In the 1960s a development corporation was established to create the UK’s first modern, planned town.

Milton Keynes was touted as a new garden city that followed an American style block system that was all but self-contained in terms of its amenities.

Intended to relieve the housing congestion in London, its target population was 250,000 and would occupy 21,850 acres, absorbing a number of towns and villages in the process.

Unlike most major town developments, control of the project didn’t rest with the local authority but with the Milton Keynes Development Corporation.

The MKDC’s mandate was simple – create a modernist garden city that would become a self-sustaining hub for the local area as well as providing a base for people working in London, Birmingham, Leicester, Oxford and Cambridge.

It was the first project of its type and put lifestyle at the centre of its ambitions. So much so the organisation – having taken advice from the Greenwich Observatory – convinced the planners to shift the orientation of the entire project so the new development would frame the sunrise on a Midsummer’s Day.

Image courtesy of Milton Keynes council

Fifty years on and the south coast town of Bournemouth has established its own development company.

To some this may seem like locking the gate after the horse has bolted seeing as Bournemouth – with a population of over 180,000 was founded in 1810. Hardly a new kid on the block.

Where the Bournemouth Development Company differs is that it is a public-private partnership established to deliver much of the Town Centre Vision through the development of Council-owned land as opposed to starting with a blank canvas.

The company is owned jointly (50/50) by the Council and Morgan Sindall Investments Ltd and will be developing a number of sites around the Town Centre for a variety of uses, in line with the Council’s planning policy.

The idea behind the scheme is simple – combine the resources and budgets of a council and a large stock market listed construction investment company to regenerate areas of Bournemouth that have become dilapidated. The hope being it will spark private investment elsewhere.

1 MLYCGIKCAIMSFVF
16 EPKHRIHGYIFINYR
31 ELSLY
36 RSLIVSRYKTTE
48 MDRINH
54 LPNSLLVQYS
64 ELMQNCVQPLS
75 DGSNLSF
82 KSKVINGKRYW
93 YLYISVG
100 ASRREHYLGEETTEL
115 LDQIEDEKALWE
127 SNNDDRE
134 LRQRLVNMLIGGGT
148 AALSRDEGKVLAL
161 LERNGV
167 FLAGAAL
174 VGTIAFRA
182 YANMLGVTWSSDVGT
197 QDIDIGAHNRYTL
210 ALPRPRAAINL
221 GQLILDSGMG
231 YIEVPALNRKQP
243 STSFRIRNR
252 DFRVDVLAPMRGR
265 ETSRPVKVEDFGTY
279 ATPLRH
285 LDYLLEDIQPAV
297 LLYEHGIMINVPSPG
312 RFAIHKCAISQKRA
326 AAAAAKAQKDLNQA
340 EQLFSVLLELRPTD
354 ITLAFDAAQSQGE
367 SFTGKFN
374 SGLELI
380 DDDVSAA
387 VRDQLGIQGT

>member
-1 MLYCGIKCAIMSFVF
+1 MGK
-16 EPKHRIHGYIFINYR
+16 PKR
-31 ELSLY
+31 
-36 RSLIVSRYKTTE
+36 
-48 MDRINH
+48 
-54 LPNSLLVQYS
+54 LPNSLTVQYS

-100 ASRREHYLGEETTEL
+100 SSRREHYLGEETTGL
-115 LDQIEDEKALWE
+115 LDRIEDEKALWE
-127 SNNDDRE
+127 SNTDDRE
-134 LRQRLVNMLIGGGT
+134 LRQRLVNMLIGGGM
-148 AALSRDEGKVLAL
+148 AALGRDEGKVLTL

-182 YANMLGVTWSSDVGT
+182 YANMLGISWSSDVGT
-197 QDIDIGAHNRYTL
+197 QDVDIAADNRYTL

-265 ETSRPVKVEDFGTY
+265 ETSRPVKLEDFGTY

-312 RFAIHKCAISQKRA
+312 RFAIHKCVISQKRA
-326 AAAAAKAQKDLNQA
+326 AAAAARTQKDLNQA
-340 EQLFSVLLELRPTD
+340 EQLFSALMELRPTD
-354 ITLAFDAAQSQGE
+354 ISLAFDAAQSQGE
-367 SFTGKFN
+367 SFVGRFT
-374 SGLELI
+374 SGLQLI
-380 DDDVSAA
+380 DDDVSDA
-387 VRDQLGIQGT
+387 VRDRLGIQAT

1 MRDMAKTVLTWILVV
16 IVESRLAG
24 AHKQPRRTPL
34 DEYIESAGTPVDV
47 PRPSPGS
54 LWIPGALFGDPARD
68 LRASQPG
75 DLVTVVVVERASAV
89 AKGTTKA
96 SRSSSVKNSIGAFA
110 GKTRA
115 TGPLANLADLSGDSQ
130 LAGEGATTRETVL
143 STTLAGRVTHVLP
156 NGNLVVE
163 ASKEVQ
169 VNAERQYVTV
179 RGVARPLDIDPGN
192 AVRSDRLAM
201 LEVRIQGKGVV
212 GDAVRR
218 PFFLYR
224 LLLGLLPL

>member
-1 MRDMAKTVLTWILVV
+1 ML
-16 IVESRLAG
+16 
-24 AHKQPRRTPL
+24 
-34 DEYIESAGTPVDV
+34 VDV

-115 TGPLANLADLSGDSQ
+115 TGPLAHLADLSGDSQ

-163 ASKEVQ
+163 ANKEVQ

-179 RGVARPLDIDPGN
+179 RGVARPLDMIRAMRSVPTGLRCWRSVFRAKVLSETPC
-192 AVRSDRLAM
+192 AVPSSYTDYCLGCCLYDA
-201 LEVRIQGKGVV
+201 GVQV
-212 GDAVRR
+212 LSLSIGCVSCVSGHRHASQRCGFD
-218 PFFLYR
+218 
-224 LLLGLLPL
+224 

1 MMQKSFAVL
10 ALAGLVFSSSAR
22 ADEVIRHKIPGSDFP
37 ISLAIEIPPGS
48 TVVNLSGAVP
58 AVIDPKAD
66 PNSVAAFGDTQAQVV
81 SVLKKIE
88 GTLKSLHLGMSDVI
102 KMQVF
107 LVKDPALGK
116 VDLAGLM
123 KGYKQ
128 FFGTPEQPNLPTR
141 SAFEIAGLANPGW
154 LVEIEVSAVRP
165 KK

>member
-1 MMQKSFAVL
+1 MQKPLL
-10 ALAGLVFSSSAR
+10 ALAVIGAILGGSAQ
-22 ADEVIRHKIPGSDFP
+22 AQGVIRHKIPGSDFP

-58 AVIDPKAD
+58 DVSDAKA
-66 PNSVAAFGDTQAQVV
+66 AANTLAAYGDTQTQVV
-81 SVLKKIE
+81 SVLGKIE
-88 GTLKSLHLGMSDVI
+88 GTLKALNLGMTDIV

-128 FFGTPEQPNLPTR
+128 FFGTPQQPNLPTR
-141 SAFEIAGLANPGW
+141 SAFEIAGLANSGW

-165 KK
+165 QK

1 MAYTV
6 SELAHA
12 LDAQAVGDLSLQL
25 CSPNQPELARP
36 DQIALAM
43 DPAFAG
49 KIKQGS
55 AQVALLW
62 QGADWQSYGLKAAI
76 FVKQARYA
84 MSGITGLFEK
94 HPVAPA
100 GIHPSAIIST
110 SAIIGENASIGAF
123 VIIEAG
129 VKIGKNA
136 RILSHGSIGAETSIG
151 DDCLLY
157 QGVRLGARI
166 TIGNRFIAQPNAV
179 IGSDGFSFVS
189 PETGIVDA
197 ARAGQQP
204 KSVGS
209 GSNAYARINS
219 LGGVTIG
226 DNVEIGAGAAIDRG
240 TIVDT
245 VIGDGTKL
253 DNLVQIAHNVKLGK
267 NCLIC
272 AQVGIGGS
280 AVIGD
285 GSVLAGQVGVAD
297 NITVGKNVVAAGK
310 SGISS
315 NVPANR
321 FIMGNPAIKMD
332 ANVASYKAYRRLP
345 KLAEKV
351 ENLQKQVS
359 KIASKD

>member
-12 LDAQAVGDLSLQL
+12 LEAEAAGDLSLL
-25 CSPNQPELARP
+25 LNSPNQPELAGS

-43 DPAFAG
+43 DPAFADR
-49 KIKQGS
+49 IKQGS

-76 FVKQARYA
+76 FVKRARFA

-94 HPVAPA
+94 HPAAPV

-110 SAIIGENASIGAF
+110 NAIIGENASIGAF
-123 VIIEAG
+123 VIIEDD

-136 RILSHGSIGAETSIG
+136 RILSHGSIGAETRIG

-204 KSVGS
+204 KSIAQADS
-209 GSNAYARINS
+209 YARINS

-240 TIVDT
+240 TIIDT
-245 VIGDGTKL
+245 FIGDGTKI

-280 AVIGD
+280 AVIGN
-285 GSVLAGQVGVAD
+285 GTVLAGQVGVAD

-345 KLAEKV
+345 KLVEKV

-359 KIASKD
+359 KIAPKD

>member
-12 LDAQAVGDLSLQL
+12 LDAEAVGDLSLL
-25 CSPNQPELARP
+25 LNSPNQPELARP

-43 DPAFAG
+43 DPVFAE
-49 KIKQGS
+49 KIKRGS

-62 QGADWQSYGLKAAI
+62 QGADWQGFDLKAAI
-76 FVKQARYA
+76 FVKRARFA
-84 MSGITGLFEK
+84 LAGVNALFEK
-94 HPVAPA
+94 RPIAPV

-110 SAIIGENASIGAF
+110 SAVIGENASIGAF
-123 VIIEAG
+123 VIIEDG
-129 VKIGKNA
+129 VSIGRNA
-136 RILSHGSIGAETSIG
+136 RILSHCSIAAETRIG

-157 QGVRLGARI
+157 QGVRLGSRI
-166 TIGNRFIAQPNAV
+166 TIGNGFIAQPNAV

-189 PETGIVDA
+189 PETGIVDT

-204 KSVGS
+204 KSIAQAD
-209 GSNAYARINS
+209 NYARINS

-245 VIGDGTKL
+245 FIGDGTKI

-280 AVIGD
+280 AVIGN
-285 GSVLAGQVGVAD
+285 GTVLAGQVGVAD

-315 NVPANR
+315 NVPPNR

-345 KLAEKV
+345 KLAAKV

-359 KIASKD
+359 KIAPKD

Some parties are concerned that rapid redevelopment could drive rents and property prices even higher in a part of the country where wages are on average £3,000 a year lower than the rest of the UK.

Given the steady rise in the cost of living those concerns aren’t entirely unjustified.

However, with developments like the Citrus Building it’s hard not to see not only the quality of the developments but the positive impact it has had on that part of town.

Landmark Bournemouth building wins national award

Image courtesy of Morgan Sindall

With 16 developments across Bournemouth – many of which are underway – it’s an exciting time for the building industry in and around the town and something that is drawing a lot of national interest.

As if to address the underlying fears of the Bournemouth townsfolk, amongst the proposed plans is a development of small 1-2 bed homes which, according to the council, are ‘aiming at the pocket’ of first time buyers. Read into that what you will.

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Image courtesy of Morgan Sindall

Although this does nothing to stabilise house prices elsewhere this in turn makes affordable a dangerously relative term.

Still at the sketch stage, they will both be micro flats or starter homes located at the heart of the town centre so speculation remains high as to where they could go and what will make way for them.

Everyone at Build Energy will be keeping an eager eye on the various projects as they progress.

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